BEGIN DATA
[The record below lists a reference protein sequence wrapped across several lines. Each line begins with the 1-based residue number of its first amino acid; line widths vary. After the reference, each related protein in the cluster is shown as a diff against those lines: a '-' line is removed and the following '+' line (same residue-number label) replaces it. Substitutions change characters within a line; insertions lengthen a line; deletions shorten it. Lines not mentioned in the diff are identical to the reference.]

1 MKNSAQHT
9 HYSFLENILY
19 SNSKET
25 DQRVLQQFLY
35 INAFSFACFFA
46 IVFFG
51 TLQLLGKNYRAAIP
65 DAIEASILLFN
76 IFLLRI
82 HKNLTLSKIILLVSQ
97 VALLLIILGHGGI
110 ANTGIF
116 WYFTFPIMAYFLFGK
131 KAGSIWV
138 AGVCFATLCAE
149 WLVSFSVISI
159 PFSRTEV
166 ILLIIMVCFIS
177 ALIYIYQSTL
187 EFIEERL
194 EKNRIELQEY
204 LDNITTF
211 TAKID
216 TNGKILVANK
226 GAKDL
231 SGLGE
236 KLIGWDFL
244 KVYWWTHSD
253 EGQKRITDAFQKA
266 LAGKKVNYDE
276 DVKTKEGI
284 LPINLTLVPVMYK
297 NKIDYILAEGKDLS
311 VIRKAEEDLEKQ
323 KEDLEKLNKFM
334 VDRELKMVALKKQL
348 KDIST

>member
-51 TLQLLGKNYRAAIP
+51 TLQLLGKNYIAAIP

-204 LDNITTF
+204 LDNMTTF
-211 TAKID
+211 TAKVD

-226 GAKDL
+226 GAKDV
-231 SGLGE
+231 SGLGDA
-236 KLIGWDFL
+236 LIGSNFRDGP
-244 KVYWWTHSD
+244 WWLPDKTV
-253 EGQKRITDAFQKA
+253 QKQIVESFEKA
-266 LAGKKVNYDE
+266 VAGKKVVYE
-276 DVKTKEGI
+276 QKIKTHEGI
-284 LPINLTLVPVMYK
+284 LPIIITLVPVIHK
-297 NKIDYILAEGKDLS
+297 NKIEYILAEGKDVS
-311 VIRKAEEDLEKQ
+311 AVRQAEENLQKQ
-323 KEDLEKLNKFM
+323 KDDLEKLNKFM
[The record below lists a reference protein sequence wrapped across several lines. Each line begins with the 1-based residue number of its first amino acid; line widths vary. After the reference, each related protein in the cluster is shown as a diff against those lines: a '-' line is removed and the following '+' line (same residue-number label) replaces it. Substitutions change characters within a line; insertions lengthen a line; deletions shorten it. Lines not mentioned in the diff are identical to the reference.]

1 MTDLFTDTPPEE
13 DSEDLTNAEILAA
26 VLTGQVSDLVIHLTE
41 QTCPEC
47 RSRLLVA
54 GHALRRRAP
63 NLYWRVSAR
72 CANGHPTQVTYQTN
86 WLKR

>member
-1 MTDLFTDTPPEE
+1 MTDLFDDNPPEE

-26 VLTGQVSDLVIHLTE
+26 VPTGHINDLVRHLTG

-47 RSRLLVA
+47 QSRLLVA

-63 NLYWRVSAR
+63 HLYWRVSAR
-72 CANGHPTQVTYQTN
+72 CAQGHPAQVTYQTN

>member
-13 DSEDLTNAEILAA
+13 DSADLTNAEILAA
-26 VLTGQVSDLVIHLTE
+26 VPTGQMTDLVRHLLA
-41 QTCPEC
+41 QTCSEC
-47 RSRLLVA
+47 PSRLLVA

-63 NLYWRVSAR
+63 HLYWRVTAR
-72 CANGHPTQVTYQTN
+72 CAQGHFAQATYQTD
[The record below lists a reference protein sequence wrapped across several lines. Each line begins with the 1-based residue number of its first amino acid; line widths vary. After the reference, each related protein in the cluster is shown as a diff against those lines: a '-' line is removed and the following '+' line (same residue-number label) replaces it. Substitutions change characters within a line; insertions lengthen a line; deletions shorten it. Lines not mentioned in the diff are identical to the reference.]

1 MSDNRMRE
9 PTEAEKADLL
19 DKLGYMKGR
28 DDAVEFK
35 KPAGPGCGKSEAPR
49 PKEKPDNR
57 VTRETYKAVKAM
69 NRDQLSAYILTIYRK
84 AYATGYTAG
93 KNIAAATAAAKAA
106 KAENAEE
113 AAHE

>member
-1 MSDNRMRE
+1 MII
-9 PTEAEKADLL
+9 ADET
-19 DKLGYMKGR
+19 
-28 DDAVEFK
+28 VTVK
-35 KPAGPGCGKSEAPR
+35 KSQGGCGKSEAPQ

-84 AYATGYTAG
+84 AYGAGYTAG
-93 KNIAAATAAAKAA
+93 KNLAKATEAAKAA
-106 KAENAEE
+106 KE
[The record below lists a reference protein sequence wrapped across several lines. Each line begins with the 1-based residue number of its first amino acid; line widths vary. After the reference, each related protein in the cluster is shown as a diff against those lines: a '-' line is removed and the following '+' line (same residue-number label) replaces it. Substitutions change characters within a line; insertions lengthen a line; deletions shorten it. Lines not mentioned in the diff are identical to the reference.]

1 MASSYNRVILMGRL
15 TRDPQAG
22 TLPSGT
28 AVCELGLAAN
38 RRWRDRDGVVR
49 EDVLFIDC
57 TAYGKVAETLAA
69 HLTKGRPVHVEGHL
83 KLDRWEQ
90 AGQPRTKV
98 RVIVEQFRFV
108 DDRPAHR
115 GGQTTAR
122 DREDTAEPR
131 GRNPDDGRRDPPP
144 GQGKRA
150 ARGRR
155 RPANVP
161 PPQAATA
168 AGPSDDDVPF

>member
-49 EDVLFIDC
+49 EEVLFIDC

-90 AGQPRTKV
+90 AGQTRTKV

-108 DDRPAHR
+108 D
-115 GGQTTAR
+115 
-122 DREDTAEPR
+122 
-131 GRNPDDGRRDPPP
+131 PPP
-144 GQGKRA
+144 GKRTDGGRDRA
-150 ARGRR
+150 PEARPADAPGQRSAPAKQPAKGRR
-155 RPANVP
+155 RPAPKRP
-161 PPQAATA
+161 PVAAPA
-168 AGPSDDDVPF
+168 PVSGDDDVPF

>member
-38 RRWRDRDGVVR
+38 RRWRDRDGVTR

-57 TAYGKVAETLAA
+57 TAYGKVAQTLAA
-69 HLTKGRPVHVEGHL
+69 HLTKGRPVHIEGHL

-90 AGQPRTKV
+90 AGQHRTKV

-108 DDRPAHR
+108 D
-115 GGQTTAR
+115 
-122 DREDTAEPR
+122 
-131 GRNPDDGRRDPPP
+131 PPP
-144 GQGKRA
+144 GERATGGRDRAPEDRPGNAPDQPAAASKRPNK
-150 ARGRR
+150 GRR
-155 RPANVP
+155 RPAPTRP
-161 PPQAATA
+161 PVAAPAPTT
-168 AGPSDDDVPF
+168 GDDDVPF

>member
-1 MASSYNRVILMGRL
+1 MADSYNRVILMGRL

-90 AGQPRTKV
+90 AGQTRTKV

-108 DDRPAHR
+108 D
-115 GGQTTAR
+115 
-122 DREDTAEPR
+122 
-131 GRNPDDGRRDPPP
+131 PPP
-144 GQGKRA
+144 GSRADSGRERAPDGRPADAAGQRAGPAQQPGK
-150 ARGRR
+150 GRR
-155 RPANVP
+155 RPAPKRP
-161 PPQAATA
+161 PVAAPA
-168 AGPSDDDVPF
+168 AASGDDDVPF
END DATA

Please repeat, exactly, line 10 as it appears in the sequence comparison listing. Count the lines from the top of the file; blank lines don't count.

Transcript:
76 IFLLRI